Human health and planetary health
All this raises the question of whether individuals and communities must learn to care not just for their own health but also of the health of the planet. After all, we can’t live a healthy life on an unhealthy planet... These ideas are reflected in the notion of “planetary health”, an emerging concept in the medical field which, with the support of the Rockefeller Foundation and The Lancet, has become a focus of discussion at many medical conferences.
The GARD 12th General Meeting was held at the National Institute for Health and Welfare, in Helsinki, Finland on August 30 – September 1, 2018. The overarching theme of this meeting was “The Natural Step to Respiratory Health”, and the “planetary agenda” for respiratory health was a much discussed aspect of this.
Speakers Tari Haahtela and Nikolai Khaltaev reminded us of the potential health benefits and protective effects that we may get from nature. One of the main outcomes of the meeting was the adoption of the Helsinki Alert of Biodiversity and Health, which raised a number of points that are important for efforts to ameliorate respiratory health:
- the loss of nature’s protective effects as a result of urbanization;
- the important role of biodiversity in safeguarding human health;
- speakers emphasized the need for individuals, families and communities to engage in diverse activities in natural environments as this would lead to a range of health gains and increase overall well-being and mental health;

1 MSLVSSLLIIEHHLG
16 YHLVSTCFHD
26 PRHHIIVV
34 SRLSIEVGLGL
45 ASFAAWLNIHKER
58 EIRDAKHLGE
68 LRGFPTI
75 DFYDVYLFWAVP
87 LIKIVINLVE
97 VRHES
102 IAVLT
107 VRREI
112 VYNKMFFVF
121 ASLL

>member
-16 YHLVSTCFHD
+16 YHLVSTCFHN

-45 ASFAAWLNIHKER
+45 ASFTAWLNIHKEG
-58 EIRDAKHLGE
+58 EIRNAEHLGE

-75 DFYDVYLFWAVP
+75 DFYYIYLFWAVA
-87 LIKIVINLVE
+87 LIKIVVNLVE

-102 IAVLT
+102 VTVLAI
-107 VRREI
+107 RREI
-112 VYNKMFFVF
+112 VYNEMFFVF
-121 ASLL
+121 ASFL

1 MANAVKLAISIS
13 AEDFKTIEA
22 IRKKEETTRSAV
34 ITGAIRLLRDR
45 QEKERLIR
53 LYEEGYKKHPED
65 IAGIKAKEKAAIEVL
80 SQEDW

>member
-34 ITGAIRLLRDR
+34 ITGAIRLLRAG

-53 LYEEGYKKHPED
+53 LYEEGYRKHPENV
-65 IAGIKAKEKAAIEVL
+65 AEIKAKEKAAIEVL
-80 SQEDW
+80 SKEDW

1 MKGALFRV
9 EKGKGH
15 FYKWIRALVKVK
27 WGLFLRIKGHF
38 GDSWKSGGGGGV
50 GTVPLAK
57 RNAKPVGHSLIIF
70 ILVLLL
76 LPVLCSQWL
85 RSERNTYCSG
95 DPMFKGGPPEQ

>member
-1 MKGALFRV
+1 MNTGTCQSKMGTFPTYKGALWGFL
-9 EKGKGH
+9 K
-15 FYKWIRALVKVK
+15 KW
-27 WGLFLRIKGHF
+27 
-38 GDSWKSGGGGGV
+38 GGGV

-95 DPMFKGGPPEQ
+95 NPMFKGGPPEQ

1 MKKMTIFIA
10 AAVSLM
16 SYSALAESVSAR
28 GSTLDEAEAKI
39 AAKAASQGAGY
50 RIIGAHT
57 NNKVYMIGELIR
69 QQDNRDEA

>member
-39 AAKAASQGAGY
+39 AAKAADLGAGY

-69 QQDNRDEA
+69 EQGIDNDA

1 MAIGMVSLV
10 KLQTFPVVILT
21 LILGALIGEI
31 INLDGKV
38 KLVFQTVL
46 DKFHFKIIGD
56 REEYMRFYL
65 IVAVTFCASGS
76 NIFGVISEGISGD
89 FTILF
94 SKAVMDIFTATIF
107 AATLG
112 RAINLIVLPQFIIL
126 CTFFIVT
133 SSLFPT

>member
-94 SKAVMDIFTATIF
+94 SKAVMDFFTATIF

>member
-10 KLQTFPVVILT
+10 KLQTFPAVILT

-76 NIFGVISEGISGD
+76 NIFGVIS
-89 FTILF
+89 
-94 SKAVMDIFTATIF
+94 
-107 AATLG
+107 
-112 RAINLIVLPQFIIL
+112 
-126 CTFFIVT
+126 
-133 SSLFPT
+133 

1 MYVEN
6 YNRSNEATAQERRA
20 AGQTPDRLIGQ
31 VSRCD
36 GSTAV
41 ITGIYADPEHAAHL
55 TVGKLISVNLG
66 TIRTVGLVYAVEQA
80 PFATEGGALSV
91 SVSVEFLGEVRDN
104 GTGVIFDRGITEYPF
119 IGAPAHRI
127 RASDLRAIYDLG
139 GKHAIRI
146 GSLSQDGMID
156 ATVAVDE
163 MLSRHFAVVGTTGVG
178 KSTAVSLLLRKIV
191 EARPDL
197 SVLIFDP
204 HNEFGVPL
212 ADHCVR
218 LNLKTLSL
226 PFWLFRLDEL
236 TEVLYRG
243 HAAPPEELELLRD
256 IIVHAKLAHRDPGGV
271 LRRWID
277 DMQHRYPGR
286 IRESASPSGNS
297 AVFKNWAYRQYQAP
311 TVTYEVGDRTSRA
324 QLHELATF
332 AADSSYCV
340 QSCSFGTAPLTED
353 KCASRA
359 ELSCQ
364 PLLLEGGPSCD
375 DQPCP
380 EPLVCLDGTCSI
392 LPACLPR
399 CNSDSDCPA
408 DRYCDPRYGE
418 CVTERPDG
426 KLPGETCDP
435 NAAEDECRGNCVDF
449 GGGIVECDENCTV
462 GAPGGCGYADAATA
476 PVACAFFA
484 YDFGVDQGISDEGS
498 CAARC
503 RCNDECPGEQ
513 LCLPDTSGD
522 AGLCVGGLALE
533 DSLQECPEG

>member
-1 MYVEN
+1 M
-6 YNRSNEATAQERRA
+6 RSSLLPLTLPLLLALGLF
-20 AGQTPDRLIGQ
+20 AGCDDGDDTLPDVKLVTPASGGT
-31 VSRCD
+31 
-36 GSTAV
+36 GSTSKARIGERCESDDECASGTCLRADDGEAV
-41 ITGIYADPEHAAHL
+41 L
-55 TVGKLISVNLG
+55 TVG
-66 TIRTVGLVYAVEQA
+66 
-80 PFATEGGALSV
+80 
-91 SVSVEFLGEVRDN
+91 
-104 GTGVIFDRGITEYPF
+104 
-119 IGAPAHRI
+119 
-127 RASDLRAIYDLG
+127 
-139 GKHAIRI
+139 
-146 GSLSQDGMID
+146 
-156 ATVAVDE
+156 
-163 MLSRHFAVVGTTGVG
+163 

- the importance of activities such as gardening and access to green areas within or close to homes as a means to reduce allergies in children and strengthen immune systems.
The respiratory medical community was encouraged to reflect on environmental challenges such as global warming and air pollution as risk factors for respiratory health. And, on the other hand, to look at the common risk factors of human health, from the lens of the natural environment. Tobacco cultivation, for example, has been observed to drive desertification in numerous countries, while our unsustainable food systems require massive inputs of insecticides, herbicides, fungicides, fumigants and fertilizers, and deforestation causes to up to 20% of annual greenhouse gas increases.
A broader vision for public health
In summary, both conferences raised important issues which could and should shape future approaches to public health. As societies, we must begin to consider how our actions impact not only on human health, but on the health of our planet. Healthy humans cannot live on an unhealthy planet. As discussed at the GARD meeting, there are actions that are bad for human health and the planet (smoking, cars, chemicals), and there are actions that are equally good for human health and for the planet (physical activity, eating a sustainable diet), and lastly there are things that are good for human health and bad for the planet (antibiotics, health technologies, energy-intensive hospitals). It is therefore paramount that we are mindful in our everyday choices and remember that Earth is the best “tested” home for humans. We must not forget to cherish it, because we cannot be healthy (and happy) on an unhealthy planet.